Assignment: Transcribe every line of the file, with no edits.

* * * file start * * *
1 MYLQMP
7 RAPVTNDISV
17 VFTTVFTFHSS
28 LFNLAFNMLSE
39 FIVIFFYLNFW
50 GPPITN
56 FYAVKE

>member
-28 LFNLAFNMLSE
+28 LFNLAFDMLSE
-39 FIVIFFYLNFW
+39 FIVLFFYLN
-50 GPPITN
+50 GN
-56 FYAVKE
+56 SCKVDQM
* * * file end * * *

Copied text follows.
1 MYLQMP
7 RAPVTNDISV
17 VFTTVFTFHSS
28 LFNLAFNMLSE
39 FIVIFFYLNFW
50 GPPITN
56 FYAVKE

>member
-28 LFNLAFNMLSE
+28 LFNLAFDMLSE
-39 FIVIFFYLNFW
+39 FIVLFFYLN
-50 GPPITN
+50 GN
-56 FYAVKE
+56 SCKVDQM